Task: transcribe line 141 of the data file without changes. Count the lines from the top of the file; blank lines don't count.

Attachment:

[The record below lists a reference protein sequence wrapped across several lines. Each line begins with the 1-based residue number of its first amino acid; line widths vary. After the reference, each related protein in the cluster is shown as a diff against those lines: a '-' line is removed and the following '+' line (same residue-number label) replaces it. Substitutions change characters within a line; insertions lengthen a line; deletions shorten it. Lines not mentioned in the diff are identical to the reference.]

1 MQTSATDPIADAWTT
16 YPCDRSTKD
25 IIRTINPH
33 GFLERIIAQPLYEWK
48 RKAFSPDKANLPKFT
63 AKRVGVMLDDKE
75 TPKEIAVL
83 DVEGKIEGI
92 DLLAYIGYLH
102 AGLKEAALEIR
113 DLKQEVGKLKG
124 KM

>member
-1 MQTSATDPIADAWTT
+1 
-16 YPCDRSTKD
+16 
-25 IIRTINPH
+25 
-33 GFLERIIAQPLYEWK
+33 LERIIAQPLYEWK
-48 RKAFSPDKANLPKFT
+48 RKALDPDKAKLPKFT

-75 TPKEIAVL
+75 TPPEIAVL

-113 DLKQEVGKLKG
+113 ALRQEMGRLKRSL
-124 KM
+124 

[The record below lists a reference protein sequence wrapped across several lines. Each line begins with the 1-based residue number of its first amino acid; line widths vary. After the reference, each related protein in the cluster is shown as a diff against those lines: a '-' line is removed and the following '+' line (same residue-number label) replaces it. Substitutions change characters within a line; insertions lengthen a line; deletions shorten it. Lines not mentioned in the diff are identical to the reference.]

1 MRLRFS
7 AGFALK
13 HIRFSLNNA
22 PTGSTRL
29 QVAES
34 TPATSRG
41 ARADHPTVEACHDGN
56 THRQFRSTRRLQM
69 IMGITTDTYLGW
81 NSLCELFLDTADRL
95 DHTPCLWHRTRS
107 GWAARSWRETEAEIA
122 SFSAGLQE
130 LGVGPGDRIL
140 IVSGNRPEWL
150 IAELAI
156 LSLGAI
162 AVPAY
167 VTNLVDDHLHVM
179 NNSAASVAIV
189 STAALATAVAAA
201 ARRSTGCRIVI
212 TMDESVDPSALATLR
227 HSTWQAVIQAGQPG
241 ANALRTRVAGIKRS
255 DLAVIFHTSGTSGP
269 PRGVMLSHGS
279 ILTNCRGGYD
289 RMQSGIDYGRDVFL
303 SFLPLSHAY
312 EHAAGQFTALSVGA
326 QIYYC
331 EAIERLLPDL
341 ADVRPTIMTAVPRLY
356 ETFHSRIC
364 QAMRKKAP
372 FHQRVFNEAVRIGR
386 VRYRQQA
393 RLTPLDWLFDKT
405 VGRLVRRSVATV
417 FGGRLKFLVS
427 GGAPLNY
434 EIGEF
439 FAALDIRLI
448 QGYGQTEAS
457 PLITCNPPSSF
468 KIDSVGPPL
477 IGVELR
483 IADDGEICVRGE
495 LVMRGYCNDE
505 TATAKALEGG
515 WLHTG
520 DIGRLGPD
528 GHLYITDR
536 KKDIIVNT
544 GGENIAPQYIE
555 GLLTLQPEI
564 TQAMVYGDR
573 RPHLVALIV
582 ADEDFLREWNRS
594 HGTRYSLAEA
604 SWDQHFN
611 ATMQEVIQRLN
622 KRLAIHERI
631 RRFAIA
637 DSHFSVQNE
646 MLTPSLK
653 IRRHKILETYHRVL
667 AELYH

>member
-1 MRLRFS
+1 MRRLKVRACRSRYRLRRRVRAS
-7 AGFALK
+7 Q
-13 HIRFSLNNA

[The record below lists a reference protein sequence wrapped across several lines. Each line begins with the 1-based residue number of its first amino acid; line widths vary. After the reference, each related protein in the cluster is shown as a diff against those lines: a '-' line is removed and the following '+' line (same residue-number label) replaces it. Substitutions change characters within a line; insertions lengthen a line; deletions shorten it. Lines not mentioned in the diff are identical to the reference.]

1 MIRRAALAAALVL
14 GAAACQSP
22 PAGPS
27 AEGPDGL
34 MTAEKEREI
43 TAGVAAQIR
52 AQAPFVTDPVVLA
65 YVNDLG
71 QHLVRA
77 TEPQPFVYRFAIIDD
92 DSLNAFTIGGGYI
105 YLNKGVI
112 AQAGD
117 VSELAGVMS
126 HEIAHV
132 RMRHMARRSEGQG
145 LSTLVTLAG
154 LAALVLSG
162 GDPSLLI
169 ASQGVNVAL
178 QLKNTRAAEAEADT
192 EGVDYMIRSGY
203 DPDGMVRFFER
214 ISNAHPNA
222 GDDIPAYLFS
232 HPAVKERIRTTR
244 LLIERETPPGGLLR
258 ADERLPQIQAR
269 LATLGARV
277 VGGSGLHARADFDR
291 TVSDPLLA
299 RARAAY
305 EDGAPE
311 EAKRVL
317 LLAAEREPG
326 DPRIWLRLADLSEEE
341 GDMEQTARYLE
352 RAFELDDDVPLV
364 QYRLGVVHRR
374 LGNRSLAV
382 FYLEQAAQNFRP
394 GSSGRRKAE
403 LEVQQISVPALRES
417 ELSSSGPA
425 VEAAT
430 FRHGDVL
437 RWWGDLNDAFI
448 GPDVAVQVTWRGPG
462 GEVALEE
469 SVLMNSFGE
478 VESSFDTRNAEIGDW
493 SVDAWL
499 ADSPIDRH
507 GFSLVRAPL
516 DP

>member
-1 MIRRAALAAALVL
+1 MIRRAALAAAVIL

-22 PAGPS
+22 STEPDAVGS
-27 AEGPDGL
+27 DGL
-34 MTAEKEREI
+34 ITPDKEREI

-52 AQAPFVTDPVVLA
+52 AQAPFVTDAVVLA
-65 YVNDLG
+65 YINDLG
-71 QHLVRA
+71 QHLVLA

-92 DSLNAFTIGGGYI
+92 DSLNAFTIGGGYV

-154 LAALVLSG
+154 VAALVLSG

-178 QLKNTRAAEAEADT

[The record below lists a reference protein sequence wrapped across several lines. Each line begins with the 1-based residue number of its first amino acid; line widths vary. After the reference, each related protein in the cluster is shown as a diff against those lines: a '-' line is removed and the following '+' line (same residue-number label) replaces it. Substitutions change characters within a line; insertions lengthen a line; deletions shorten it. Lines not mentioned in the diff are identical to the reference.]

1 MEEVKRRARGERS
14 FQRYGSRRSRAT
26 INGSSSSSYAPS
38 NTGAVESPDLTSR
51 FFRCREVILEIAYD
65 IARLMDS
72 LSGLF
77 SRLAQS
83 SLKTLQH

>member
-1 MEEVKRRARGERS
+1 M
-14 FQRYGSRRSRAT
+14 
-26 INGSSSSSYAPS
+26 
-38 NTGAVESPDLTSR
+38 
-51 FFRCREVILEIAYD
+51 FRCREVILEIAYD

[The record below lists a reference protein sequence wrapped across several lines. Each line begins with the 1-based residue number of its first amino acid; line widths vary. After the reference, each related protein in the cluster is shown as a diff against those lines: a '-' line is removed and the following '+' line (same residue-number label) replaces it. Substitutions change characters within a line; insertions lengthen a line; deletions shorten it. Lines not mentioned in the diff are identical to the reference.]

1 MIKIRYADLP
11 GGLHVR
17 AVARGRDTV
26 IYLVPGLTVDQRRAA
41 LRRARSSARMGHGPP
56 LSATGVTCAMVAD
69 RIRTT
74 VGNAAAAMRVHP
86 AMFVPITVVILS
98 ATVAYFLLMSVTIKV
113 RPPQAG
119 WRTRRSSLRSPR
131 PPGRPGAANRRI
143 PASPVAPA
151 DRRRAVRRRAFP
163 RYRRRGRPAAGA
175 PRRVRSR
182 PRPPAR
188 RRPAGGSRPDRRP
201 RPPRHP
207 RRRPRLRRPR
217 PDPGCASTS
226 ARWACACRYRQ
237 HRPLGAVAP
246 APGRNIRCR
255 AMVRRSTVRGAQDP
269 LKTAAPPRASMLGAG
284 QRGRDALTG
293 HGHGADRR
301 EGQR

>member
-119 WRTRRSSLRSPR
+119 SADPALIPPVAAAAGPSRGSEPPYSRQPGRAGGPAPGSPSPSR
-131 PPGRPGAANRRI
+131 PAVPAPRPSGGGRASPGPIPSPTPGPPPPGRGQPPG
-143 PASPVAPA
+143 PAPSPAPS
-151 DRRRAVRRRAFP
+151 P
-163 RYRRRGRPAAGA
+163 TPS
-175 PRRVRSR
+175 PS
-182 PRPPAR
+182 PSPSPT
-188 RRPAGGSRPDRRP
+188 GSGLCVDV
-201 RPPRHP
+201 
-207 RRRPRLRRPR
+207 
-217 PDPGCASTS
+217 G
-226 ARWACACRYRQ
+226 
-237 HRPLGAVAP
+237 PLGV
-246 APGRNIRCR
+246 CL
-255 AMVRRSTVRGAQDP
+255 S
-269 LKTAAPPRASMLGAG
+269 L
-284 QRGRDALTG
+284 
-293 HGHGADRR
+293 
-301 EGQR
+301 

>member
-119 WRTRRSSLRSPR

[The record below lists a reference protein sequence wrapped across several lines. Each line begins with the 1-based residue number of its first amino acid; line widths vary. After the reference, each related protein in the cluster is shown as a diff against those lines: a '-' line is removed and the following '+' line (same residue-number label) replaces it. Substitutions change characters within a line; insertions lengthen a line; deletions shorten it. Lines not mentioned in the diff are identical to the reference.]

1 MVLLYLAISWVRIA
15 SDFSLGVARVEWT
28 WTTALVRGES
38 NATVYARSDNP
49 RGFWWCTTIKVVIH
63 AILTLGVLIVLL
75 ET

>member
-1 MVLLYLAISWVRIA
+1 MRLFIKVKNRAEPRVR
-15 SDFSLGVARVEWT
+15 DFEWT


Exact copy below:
311 EAKRVL